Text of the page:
Leading disabled actors and directors and key figures in the disability movement are featured in a new collection of free online content that shows how disabled people have been represented on film in Britain over the last century.
The British Film Institute has released more than 170 documentaries, short films, charity appeals, home movies and news reports dating from 1911 to 2017.
The Disabled Britain on Film collection includes work featuring film-makers and actors such as Liz Crow, Mat Fraser, Jamie Beddard, William Mager and Charlie Swinbourne.
Among the films is Crow’s Resistance, a short drama from 2008, featuring Fraser and Beddard (pictured), about the Nazi’s Aktion T4 euthanasia programme.
The collection also features Heredity in Man, a chilling 1937 film which features Julian Huxley, brother of Brave New World author Aldous Huxley, extolling the principles of eugenics, and arguing that people with learning difficulties – or “defectives” as they were then often termed – were happier living in huge institutions.
He concludes that “it would have been better by far for them and the rest of the community if they had never been born”.
The Huxley film was produced as Hitler was using the same ideas to unleash Aktion T4, which would lead to the murder of hundreds of thousands of disabled people at the hands of Nazi doctors.
Also included in BFI’s free online collection is a 1983 documentary on Ian Dury, in which he talks about how becoming disabled affected his life and music and explains the thinking behind his disability rights punk anthem Spasticus Autisticus.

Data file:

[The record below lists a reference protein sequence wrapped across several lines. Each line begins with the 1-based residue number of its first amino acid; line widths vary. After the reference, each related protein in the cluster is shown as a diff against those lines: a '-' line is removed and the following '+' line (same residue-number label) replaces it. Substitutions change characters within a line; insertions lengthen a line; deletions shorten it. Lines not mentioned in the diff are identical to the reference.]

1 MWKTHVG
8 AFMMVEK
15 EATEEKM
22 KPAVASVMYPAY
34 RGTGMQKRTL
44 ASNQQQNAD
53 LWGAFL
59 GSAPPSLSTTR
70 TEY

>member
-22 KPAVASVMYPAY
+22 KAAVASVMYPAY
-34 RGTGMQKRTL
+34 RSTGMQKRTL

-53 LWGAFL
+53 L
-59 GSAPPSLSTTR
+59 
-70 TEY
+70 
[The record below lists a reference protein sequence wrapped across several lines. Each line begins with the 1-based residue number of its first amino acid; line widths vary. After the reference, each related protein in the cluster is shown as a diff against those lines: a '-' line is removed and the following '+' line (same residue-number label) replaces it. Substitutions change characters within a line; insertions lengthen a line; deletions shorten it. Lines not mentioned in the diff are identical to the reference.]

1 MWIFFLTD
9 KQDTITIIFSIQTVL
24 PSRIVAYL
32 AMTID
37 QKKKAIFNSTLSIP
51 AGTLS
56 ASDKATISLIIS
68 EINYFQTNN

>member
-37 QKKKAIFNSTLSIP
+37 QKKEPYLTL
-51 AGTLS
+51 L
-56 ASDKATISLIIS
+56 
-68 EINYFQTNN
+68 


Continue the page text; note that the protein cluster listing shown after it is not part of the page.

The collection also features a number of films released by disability charities in an attempt to raise funds from the public, featuring actors such as Sean Connery and Charles Laughton, but also documentaries which feature the voices of disabled people speaking for themselves.
These include Y Gwr O Gwr Aran (1978), a Welsh language portrait of a disabled husband, father and teacher; A Day in the Life of Kevin Donnellon (1972), which documents the life of an 11-year-old thalidomide survivor; and The Smallest Woman in the World (1972), a news report on Joyce Carpenter, from Bromsgrove, who at the time was thought to be the world’s shortest woman.
There is also a smaller collection of films to rent, including the 14-minute Disabled, made in 1967, which features a three-minute interview with a young Paul Hunt, outlining his vision for a society where disabled people have independence, choice and control.
The interview was carried out five years before Hunt – who would play a key role in the campaign against institutional discrimination – was to co-found the ground-breaking Union of the Physically Impaired Against Segregation (UPIAS).
At the time, Hunt was living in the Leonard Cheshire home Le Court, where he and other residents rebelled against the restrictive regime.
He speaks in the film of how he was only living in an institution because he had “no effective choice”, and compared the situation in the UK with that in Denmark, where a development of flats in Copenhagen allowed disabled people to live independently.
He says in the film: “Some sort of realistic financial help is a priority, and also the provision of more nursing help to people in their own homes.”
He adds: “In general, the attitude of the general public could do with a little changing.
“One does meet a lot of misunderstanding, and prejudice, really, from people.”
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